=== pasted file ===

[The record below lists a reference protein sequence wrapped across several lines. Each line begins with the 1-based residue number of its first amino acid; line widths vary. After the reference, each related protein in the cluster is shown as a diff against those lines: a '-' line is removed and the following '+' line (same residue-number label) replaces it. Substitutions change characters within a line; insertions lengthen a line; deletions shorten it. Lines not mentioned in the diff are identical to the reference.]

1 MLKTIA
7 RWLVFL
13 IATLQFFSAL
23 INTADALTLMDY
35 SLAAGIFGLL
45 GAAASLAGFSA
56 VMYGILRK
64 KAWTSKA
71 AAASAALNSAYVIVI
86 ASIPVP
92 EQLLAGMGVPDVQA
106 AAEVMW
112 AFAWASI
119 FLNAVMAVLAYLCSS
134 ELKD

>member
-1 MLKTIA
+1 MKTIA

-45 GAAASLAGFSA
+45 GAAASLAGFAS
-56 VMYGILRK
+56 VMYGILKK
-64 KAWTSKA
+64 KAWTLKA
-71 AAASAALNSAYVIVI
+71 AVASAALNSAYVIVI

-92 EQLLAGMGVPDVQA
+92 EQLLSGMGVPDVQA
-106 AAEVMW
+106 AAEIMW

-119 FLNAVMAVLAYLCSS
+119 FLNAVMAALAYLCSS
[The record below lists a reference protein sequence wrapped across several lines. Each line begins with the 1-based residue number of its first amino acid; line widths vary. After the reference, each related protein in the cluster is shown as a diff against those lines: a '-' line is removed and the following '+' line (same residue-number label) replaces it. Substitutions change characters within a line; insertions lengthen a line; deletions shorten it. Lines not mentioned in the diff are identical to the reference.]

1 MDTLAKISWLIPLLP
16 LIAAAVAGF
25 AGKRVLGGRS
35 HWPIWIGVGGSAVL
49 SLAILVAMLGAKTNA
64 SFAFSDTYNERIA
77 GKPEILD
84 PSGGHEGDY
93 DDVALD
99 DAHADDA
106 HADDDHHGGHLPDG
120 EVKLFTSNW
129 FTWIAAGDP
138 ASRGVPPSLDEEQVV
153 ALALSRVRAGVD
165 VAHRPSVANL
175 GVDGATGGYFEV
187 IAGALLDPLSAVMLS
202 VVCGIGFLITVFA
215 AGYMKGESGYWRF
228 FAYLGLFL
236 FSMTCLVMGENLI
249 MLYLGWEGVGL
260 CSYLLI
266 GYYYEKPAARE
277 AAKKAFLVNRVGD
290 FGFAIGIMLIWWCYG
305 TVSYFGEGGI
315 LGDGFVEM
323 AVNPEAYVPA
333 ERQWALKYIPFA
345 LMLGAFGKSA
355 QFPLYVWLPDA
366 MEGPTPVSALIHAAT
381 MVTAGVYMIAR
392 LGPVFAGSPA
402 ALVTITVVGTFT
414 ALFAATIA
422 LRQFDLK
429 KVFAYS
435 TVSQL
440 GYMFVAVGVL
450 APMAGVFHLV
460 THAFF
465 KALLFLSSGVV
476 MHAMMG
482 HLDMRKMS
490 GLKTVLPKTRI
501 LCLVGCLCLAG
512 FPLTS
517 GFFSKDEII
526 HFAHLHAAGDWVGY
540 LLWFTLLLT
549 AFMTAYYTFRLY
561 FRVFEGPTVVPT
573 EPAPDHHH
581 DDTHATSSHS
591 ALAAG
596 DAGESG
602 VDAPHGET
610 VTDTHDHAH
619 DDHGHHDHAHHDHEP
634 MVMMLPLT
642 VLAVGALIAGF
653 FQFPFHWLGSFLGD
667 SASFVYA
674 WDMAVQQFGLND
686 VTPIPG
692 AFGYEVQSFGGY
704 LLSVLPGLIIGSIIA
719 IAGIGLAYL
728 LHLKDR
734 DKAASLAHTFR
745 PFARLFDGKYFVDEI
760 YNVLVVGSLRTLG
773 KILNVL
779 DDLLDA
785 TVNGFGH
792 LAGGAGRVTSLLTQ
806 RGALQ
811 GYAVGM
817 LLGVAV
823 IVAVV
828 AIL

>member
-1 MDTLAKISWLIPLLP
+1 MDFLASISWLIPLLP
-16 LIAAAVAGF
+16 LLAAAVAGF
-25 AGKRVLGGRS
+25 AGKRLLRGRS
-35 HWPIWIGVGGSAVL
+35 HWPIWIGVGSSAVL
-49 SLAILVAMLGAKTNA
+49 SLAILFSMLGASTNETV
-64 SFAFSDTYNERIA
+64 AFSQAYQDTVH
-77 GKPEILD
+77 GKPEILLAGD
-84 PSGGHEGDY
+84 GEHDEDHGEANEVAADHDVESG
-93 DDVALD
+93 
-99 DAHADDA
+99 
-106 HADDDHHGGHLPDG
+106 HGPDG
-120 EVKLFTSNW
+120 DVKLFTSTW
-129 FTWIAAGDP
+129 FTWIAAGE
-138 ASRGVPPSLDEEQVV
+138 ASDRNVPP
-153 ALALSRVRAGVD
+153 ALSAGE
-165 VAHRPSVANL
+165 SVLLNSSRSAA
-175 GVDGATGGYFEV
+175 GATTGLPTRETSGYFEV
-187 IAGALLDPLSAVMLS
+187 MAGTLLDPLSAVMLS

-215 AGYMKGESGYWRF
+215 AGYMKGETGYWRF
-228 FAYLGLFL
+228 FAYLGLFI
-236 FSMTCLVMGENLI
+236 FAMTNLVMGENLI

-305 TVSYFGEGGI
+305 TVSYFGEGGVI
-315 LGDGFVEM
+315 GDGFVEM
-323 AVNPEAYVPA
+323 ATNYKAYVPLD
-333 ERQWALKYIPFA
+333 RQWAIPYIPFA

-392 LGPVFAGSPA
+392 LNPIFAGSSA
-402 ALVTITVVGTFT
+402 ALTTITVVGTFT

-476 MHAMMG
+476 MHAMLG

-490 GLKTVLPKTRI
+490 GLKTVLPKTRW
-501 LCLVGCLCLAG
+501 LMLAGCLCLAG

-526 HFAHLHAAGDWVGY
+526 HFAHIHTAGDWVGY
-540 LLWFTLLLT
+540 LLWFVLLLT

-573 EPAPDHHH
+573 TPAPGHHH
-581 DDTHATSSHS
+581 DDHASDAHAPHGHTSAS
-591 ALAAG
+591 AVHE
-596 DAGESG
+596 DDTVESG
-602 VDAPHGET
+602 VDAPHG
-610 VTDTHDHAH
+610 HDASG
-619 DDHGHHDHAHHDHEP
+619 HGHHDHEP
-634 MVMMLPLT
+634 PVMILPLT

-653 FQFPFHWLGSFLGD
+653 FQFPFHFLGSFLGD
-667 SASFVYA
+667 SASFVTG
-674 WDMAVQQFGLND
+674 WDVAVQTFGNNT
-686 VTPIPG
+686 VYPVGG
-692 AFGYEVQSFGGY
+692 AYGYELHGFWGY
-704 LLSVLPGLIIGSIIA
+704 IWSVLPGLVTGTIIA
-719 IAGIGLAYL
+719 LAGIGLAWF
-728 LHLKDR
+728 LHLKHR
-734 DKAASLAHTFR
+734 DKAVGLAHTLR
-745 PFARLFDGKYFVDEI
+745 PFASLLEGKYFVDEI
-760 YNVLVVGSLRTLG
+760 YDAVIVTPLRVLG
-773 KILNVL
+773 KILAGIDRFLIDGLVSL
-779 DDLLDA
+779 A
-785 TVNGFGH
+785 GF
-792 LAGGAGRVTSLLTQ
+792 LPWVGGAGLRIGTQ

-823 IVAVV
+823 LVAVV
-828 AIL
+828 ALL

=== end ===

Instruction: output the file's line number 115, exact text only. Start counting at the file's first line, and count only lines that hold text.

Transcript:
811 GYAVGM